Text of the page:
Accuracy assessment and validation of multi-source CHIRPS precipitation estimates for water resource management in the Barada Basin, Syria

Alsilibe, F., Bene, K., Bilal, G., Alghafli, K. and Shi, X. (2023) Accuracy assessment and validation of multi-source CHIRPS precipitation estimates for water resource management in the Barada Basin, Syria. Remote Sensing, 15(7), 1778. (doi: 10.3390/rs15071778)

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The lack of sufficient precipitation data has been a common problem for water resource planning in many arid and semi-arid regions with sparse and limited weather monitoring networks. Satellite-based precipitation products are often used in these regions to improve data availability. This research presents the first validation study in Syria for Climate Hazards Group InfraRed Precipitation with Stations (CHIRPS) estimates using in-situ precipitation data. The validation was performed using accuracy and categorical statistics in the semi-arid Barada Basin, Syria, between 2000 and 2020. Multiple temporal scales (daily, pentad, monthly, seasonally, and annual) were utilized to investigate the accuracy of CHIRPS estimates. The CHIRPS results indicated advantages and disadvantages. The main promising result was achieved at the seasonal scale. Implementing CHIRPS for seasonal drought was proven to be suitable for the Barada Basin. Low bias (PBwinter = 2.1%, PBwet season = 12.7%), high correlation (rwet season = 0.79), and small error (ME = 4.25 mm/winter) support the implementation of CHIRPS in winter and wet seasons for seasonal drought monitoring. However, it was observed that CHIRPS exhibited poor performance (inland pentads) in reproducing precipitation amounts at finer temporal scales (pentad and daily). Underestimation of precipitation event amounts was evident in all accuracy statistics results, and the magnitude of error was higher with more intense events. CHIRPS results better corresponded in wet months than dry months. Additionally, the results showed that CHIRPS had poor detection skill in drylands; on average, only 20% of all in-situ precipitation events were correctly detected by CHIRPS with no effect of topography found on detection skill performance. This research could be valuable for decision-makers in dryland regions (as well as the Barada Basin) for water resource planning and drought early warning systems using CHIRPS.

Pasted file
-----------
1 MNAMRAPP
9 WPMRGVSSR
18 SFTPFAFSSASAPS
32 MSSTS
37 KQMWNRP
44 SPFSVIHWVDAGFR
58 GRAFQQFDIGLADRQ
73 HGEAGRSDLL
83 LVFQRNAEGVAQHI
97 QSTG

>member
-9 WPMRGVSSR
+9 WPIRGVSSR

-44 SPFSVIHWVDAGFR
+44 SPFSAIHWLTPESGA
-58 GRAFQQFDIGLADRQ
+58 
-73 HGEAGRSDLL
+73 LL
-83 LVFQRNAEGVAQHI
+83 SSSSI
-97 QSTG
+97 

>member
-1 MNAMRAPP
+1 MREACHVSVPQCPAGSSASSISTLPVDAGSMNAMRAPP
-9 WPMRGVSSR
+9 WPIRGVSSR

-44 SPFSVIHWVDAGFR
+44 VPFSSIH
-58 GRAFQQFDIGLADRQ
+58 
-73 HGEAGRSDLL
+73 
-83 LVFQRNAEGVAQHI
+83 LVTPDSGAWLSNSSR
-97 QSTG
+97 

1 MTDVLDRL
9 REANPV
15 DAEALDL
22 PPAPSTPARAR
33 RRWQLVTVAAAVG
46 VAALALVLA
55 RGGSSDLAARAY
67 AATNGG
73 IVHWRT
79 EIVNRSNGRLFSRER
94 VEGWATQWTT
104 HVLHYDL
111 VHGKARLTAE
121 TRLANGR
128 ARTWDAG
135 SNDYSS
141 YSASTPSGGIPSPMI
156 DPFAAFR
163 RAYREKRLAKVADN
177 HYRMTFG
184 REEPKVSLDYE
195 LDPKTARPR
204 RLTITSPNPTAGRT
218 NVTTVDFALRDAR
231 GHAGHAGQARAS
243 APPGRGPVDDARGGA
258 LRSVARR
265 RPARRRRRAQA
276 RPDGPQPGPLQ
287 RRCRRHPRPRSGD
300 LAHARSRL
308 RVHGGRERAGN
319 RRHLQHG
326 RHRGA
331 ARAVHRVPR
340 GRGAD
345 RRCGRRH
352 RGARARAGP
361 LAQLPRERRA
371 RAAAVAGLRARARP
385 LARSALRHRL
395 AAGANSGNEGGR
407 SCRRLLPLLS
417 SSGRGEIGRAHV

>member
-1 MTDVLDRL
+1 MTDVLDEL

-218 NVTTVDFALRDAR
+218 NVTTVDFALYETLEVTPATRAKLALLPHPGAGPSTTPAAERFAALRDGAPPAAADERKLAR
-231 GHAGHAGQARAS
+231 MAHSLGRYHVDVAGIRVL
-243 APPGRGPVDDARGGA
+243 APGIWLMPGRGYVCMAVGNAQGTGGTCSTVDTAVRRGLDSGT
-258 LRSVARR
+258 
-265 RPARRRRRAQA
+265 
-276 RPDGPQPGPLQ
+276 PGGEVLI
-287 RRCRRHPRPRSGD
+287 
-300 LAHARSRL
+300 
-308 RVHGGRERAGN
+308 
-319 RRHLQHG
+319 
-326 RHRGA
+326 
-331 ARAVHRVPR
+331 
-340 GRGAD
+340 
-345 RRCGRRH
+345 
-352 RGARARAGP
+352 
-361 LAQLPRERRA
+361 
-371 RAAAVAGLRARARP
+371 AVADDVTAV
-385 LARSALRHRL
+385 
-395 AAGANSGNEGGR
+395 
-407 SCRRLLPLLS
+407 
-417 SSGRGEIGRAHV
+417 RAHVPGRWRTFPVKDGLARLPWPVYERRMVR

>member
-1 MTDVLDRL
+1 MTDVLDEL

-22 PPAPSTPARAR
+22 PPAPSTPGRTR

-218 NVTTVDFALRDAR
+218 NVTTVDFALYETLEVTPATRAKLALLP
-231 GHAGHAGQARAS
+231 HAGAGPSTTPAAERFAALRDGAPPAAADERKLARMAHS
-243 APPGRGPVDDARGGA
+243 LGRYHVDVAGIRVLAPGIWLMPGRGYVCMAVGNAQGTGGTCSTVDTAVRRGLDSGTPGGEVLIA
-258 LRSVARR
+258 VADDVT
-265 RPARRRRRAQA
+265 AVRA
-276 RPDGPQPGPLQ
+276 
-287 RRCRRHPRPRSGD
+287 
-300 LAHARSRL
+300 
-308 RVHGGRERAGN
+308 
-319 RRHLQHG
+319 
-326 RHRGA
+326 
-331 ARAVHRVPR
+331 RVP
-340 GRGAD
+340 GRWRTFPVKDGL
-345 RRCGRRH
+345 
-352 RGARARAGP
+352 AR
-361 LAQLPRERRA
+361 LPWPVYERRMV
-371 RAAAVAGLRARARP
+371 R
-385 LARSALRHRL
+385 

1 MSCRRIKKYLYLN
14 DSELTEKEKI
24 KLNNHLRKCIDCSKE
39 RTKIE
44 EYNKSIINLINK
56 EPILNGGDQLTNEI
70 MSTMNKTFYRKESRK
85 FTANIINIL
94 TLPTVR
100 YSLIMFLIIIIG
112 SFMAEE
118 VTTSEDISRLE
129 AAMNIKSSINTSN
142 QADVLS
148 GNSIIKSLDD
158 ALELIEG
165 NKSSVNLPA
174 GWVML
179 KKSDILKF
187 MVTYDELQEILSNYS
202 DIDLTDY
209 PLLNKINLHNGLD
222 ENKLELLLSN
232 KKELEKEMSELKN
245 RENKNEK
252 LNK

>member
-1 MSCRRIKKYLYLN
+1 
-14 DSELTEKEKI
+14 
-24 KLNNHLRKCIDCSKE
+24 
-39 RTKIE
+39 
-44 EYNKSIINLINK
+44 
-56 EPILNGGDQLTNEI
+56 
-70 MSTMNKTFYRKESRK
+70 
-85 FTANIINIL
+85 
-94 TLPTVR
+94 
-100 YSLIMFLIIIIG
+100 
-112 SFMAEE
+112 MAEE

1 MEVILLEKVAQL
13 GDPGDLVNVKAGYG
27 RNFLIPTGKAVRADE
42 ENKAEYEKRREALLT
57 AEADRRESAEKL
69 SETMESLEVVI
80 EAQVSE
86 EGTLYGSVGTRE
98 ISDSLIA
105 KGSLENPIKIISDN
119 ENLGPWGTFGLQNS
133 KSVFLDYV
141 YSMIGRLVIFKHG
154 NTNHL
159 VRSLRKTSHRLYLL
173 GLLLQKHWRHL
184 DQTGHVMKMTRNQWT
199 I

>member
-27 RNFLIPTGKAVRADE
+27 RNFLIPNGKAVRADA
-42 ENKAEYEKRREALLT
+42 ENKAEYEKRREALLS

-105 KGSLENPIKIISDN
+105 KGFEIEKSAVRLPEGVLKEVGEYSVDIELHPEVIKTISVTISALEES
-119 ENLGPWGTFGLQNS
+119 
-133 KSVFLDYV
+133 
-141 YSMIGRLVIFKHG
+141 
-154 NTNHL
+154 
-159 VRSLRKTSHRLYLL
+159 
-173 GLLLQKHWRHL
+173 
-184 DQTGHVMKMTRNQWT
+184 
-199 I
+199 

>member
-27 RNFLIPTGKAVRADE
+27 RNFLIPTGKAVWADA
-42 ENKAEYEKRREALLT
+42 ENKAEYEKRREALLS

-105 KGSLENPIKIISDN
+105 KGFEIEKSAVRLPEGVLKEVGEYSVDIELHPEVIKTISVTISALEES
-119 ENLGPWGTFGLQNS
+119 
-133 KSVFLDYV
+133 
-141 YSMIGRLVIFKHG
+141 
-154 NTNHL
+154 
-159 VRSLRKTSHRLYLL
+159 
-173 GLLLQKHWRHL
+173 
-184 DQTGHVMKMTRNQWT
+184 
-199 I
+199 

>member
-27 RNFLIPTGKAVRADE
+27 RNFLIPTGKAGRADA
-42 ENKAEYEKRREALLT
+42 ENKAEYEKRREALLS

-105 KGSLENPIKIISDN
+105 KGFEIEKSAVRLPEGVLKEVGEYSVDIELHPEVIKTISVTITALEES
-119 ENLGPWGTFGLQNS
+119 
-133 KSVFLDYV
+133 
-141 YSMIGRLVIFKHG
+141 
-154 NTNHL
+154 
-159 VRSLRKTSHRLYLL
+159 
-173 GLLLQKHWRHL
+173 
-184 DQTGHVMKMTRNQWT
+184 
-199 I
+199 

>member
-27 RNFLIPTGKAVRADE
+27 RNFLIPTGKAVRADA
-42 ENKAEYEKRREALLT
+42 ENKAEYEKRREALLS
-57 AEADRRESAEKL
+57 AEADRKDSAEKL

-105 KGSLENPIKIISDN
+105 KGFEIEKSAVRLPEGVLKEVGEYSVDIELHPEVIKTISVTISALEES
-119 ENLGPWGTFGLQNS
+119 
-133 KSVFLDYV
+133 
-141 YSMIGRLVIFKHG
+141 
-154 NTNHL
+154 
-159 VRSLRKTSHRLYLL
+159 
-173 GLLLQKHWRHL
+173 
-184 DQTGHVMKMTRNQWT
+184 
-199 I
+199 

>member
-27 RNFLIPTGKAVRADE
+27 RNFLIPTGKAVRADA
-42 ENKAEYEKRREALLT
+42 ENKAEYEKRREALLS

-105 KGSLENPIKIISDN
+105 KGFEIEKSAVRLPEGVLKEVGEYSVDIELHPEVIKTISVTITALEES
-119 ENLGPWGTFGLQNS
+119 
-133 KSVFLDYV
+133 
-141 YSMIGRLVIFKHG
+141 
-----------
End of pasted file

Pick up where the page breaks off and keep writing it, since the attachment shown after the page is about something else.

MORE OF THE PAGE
Item Type:Articles
Glasgow Author(s) Enlighten ID:Shi, Dr John Xiaogang
Authors: Alsilibe, F., Bene, K., Bilal, G., Alghafli, K., and Shi, X.
College/School:College of Social Sciences > School of Social & Environmental Sustainability
Journal Name:Remote Sensing
ISSN (Online):2072-4292
Published Online:27 March 2023
Copyright Holders:Copyright © 2023 The Authors
First Published:First published in Remote Sensing 15(7): 1778
Publisher Policy:Reproduced under a Creative Commons License
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